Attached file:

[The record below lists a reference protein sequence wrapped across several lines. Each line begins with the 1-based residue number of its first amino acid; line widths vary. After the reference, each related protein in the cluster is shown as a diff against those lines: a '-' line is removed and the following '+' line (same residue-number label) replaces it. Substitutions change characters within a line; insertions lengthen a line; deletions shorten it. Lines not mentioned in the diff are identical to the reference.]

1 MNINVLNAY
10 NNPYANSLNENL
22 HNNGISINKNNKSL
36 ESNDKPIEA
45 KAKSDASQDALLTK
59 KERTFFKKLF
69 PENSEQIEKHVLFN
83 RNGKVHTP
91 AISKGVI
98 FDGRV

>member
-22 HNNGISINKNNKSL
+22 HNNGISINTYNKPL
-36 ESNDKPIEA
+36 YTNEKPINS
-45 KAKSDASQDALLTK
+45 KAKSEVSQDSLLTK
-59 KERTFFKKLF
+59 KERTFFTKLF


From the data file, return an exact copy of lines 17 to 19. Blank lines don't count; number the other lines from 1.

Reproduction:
-45 KAKSDASQDALLTK
+45 KAKSEVSQDSLLTK
-59 KERTFFKKLF